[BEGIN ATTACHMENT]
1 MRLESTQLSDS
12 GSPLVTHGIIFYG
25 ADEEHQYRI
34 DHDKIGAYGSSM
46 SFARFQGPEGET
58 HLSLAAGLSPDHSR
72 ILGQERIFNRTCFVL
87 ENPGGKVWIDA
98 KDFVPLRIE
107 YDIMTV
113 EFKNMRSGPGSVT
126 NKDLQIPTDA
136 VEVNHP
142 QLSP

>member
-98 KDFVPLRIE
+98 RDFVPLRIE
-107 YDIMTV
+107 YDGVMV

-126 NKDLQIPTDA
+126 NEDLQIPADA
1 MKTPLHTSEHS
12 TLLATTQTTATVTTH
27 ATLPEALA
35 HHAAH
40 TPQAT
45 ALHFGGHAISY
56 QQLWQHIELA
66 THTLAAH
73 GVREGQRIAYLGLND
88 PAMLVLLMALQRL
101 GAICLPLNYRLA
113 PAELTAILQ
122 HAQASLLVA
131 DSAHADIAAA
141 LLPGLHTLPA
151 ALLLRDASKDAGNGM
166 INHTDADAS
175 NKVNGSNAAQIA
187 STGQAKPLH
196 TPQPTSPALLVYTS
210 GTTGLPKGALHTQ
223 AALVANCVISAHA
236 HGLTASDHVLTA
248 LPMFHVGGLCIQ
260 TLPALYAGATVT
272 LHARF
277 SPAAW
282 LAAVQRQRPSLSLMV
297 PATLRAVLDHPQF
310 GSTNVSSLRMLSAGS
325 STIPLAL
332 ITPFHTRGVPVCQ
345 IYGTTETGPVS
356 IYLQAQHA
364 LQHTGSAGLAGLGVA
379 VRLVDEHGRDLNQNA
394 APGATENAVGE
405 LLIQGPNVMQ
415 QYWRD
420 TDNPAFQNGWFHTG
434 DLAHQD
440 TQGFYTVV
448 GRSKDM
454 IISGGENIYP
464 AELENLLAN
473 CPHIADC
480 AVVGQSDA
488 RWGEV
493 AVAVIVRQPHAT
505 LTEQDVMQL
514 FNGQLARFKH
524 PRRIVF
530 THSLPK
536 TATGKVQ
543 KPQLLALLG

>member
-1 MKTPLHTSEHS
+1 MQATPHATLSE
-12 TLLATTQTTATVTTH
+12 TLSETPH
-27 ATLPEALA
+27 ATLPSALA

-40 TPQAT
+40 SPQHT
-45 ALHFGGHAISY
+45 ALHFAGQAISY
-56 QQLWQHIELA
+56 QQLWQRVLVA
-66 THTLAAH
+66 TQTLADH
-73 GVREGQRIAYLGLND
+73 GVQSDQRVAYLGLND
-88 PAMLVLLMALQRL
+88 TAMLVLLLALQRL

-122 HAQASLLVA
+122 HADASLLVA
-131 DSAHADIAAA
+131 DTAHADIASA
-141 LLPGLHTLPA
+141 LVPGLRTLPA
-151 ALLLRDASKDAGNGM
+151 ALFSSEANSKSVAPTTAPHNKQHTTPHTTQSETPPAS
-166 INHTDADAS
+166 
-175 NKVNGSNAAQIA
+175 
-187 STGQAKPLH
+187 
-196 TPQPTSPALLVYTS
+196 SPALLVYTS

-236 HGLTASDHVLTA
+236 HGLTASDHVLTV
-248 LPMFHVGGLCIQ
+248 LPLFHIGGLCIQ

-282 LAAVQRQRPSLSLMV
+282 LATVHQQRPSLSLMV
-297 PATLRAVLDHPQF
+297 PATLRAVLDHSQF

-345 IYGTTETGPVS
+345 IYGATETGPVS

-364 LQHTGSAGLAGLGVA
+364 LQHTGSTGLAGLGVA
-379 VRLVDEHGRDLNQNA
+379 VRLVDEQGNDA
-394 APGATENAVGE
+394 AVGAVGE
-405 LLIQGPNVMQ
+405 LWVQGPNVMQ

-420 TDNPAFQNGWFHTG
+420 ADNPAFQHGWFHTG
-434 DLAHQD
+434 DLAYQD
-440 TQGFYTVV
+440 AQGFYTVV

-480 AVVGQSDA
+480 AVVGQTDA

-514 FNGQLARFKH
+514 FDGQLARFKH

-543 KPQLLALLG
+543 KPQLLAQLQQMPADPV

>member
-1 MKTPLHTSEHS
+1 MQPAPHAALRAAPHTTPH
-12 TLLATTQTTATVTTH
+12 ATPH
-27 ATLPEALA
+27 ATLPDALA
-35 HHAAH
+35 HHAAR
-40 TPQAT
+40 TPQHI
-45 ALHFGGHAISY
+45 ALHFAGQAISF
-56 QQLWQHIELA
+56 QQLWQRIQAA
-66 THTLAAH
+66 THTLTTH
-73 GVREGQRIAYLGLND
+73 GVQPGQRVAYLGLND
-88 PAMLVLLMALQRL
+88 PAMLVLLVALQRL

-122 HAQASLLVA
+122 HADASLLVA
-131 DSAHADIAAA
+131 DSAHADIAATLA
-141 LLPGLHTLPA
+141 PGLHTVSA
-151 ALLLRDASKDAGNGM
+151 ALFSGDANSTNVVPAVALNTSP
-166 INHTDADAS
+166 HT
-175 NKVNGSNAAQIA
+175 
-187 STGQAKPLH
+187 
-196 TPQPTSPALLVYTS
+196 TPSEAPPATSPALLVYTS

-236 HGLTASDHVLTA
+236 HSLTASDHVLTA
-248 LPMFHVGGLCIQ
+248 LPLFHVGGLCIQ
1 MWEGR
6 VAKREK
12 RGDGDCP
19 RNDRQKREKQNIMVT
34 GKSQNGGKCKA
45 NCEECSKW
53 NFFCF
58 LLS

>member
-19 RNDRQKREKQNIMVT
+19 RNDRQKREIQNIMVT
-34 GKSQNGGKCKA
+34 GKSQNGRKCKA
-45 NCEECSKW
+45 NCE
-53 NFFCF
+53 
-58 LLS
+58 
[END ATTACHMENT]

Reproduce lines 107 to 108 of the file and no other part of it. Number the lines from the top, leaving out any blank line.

+175 
-187 STGQAKPLH